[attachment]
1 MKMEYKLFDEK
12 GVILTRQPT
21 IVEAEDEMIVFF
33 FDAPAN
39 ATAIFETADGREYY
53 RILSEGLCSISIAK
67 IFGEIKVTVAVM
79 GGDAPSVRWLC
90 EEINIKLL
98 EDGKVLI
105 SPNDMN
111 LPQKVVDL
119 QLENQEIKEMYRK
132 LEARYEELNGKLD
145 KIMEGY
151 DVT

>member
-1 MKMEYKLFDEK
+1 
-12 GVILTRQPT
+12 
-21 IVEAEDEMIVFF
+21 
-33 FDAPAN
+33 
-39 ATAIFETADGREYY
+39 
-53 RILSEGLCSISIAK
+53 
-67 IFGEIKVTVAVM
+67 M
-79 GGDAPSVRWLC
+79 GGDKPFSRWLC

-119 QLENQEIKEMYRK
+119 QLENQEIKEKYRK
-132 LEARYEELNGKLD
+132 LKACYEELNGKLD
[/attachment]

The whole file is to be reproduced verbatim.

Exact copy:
1 MKMEYKLFDEK
12 GVILTRQPT
21 IVEAEDEMIVFF
33 FDAPAN
39 ATAIFETADGREYY
53 RILSEGLCSISIAK
67 IFGEIKVTVAVM
79 GGDAPSVRWLC
90 EEINIKLL
98 EDGKVLI
105 SPNDMN
111 LPQKVVDL
119 QLENQEIKEMYRK
132 LEARYEELNGKLD
145 KIMEGY
151 DVT

>member
-1 MKMEYKLFDEK
+1 
-12 GVILTRQPT
+12 
-21 IVEAEDEMIVFF
+21 
-33 FDAPAN
+33 
-39 ATAIFETADGREYY
+39 
-53 RILSEGLCSISIAK
+53 
-67 IFGEIKVTVAVM
+67 M
-79 GGDAPSVRWLC
+79 GGDKPFSRWLC

-119 QLENQEIKEMYRK
+119 QLENQEIKEKYRK
-132 LEARYEELNGKLD
+132 LKACYEELNGKLD